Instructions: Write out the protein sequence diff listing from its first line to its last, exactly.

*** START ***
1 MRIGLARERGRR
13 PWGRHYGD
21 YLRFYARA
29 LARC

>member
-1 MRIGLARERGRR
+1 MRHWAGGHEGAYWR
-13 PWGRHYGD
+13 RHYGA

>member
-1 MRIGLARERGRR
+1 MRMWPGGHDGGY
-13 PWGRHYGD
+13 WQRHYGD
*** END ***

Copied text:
1 MRIGLARERGRR
13 PWGRHYGD
21 YLRFYARA
29 LARC

>member
-1 MRIGLARERGRR
+1 MRHWAGGHEGAYWR
-13 PWGRHYGD
+13 RHYGA

>member
-1 MRIGLARERGRR
+1 MRMWPGGHDGGY
-13 PWGRHYGD
+13 WQRHYGD